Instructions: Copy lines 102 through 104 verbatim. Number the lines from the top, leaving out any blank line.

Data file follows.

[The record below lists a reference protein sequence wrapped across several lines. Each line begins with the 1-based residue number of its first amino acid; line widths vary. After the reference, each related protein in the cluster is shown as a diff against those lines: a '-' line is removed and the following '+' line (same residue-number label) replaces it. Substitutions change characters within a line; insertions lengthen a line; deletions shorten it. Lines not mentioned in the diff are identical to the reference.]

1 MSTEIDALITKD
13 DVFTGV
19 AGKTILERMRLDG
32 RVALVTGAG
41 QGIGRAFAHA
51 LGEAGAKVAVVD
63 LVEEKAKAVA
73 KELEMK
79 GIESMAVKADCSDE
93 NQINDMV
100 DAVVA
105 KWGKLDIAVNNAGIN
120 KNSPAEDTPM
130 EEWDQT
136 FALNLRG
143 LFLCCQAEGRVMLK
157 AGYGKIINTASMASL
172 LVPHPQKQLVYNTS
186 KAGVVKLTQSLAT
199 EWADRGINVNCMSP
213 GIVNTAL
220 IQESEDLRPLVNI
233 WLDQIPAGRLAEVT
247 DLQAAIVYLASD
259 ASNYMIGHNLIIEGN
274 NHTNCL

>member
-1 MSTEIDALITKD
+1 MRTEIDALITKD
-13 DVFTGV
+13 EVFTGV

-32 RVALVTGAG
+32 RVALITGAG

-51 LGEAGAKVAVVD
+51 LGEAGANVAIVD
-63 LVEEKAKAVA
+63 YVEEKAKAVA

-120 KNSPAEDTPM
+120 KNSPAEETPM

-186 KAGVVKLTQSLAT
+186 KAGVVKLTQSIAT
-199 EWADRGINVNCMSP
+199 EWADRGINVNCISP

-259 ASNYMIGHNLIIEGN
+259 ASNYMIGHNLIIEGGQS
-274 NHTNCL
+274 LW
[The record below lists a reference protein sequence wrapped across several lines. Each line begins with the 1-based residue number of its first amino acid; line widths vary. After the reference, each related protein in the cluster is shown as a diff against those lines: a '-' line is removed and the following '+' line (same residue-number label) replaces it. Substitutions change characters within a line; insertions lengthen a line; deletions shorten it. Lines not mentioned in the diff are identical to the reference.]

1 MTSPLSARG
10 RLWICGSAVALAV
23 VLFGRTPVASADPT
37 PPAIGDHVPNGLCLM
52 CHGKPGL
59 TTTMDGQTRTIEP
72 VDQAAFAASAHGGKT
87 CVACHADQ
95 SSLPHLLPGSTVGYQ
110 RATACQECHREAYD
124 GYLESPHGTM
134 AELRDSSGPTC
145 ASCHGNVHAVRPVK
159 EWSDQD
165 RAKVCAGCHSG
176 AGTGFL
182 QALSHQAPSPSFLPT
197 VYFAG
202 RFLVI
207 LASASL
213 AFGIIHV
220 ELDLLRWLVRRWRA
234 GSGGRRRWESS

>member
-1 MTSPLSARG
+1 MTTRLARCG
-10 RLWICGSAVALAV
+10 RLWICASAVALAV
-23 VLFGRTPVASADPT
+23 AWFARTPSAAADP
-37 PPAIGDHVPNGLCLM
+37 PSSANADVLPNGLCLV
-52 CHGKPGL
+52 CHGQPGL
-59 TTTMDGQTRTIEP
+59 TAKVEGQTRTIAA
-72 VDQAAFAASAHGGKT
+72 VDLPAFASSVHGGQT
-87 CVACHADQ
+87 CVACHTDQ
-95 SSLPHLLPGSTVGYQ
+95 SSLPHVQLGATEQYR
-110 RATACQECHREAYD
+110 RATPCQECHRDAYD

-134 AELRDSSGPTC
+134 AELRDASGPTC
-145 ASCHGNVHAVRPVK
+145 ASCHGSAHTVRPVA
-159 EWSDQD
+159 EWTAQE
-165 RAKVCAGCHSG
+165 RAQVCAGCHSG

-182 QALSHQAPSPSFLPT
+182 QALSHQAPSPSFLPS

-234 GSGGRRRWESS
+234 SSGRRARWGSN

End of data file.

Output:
-182 QALSHQAPSPSFLPT
+182 QALSHQAPSPSFLPS

-234 GSGGRRRWESS